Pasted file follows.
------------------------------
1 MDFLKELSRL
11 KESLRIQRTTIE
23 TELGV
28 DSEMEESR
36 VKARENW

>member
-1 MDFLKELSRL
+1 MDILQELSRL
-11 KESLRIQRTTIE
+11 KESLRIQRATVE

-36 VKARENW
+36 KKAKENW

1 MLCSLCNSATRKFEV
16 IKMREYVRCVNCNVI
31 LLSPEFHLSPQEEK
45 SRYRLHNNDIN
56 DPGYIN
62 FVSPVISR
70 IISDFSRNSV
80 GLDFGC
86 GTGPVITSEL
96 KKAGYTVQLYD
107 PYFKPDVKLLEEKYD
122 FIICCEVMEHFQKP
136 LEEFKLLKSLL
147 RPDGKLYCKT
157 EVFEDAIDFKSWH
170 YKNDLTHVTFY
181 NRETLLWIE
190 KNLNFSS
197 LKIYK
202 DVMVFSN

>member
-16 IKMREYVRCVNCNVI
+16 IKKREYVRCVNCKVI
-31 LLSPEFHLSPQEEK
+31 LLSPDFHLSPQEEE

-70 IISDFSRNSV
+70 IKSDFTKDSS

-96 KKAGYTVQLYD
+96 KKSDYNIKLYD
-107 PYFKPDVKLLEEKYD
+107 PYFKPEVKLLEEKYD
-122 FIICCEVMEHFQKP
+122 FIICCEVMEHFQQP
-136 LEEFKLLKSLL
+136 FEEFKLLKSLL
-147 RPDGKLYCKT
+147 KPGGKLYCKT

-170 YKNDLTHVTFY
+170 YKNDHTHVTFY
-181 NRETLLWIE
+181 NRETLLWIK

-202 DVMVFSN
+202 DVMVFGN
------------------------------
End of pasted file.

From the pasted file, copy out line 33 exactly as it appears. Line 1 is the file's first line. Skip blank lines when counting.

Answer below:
>member